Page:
Chester has suggested that the time Warburton and his assistant David Weir spent working together at Brentford, shows they know how to approach and sign players who fit into the ideology they are trying to create at Rangers.
Rangers have already made some key signings ahead of the new Scottish Championship season, with more potentially following as Warburton looks to give himself extra squad options.
“The players they signed and developed at Brentford was very impressive and every signing they made fitted into their structure,” he told the Glasgow Evening Times.
“They didn’t have huge numbers in their squad. A lot of people fall into the trap where you can actually have too many players.”
Warburton deserves a small pat on the back because he’s signing players who address key areas in his squad.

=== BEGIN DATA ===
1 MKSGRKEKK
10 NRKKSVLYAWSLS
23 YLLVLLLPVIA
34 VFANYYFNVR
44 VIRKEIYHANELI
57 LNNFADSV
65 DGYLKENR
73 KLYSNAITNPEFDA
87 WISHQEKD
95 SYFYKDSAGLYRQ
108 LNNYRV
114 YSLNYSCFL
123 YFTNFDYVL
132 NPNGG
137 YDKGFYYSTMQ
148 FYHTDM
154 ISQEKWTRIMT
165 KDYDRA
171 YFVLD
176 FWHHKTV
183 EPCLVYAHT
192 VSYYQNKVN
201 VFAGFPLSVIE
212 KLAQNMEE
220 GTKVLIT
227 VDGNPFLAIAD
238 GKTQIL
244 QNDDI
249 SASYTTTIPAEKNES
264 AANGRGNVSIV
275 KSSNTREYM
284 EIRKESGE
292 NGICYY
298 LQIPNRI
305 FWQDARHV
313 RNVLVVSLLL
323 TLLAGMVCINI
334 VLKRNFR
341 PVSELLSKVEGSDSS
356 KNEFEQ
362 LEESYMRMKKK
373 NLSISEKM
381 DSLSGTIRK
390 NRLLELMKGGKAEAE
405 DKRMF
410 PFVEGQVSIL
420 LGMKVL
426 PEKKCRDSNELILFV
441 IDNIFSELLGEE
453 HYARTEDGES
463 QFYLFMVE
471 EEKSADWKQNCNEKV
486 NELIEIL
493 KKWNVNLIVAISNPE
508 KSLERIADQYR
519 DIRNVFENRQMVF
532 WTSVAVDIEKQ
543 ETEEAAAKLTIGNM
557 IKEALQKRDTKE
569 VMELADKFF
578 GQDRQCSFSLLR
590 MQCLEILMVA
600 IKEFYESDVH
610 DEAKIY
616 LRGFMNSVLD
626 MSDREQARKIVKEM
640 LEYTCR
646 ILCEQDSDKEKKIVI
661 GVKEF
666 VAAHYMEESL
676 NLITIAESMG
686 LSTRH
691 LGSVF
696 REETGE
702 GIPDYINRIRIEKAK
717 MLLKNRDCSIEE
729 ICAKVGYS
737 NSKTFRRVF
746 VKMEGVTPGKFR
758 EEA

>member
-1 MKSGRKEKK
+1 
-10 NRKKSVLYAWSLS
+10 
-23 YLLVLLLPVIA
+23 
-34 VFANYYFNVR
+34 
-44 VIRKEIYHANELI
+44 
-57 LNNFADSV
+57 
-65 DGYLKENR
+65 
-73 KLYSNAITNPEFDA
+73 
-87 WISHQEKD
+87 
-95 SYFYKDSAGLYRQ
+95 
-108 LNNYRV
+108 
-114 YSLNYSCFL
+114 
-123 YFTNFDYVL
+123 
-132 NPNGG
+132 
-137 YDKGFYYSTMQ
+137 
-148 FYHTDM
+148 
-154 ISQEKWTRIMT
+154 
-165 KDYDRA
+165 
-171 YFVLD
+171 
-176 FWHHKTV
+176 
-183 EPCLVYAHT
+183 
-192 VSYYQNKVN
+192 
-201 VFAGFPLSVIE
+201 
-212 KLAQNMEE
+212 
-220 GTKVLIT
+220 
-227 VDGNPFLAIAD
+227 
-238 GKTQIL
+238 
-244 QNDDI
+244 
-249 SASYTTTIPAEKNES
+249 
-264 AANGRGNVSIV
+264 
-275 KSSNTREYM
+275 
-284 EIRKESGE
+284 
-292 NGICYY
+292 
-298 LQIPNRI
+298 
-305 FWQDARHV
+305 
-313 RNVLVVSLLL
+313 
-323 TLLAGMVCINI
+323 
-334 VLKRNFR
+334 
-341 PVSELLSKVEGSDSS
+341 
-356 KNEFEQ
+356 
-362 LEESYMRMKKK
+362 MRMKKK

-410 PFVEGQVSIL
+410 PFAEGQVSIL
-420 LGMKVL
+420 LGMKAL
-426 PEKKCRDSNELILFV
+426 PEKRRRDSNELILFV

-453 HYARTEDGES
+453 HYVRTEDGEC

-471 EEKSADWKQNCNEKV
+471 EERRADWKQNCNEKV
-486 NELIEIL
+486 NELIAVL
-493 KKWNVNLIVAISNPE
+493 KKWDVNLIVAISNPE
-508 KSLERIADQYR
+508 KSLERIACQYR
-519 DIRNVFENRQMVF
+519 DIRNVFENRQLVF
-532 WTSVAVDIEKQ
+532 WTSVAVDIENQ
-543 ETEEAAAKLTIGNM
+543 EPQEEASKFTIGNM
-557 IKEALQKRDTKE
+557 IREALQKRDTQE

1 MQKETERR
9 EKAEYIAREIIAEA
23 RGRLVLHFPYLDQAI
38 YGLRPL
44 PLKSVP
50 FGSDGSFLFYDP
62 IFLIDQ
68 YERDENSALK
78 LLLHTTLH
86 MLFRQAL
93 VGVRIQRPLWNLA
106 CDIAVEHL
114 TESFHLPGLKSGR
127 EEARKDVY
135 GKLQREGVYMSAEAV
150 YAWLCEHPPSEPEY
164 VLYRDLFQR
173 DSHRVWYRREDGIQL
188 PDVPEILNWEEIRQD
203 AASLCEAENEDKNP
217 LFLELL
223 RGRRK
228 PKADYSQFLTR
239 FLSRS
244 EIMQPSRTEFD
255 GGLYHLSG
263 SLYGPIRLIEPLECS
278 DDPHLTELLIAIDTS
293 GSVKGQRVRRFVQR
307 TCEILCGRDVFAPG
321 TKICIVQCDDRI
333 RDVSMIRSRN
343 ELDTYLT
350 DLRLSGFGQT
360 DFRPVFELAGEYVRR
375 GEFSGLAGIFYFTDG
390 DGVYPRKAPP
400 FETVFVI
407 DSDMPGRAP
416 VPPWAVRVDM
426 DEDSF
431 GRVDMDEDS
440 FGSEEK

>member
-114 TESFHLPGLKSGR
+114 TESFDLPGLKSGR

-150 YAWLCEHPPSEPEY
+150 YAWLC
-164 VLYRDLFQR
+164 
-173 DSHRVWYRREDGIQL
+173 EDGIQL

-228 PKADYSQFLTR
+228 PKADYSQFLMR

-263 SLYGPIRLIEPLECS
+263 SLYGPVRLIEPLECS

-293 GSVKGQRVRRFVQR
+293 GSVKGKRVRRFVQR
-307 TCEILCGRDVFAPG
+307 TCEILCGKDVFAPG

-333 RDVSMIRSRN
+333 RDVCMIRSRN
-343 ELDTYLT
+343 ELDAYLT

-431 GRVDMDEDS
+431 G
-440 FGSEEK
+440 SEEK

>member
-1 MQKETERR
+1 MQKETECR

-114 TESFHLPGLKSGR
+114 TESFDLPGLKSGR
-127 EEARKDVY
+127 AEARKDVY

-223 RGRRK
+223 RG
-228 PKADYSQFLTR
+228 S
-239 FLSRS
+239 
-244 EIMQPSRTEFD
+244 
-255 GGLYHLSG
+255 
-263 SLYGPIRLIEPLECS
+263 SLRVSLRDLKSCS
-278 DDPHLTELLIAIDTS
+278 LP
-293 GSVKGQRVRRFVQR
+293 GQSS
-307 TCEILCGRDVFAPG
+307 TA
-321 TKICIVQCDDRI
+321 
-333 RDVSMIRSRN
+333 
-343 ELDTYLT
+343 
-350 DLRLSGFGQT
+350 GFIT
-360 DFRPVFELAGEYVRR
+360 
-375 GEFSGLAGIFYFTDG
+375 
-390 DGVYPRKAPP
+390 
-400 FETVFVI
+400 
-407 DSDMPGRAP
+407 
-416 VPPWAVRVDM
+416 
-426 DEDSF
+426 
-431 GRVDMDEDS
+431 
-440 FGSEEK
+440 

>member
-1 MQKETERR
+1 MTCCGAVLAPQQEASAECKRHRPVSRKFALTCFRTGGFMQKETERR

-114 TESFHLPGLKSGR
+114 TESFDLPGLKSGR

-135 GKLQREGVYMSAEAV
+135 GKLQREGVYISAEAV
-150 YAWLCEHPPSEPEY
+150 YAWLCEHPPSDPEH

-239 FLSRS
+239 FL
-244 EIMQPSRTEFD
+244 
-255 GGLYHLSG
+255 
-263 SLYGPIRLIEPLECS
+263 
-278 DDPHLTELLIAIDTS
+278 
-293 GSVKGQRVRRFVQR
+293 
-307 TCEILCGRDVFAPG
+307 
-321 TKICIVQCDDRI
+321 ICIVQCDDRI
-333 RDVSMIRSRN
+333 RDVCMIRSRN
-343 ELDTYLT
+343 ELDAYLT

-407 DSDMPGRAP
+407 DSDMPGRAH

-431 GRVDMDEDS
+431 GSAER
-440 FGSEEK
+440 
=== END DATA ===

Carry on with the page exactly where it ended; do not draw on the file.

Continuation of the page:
He’s adding quality and longevity, alongside a little bit of experience which ticks all boxes in terms of the qualities he’s got in his squad.
It means Warburton is keeping things simple and not over complicating his options, which can sometimes lead to problems.
A danger could develop
If Warburton signs too many players for the sake of doing so, it risks the chance of something like discontent developing in the dressing room.
All players just want to feature regularly and low morale from certain players who are on the bench is a problem that Warburton can both avoid and do without.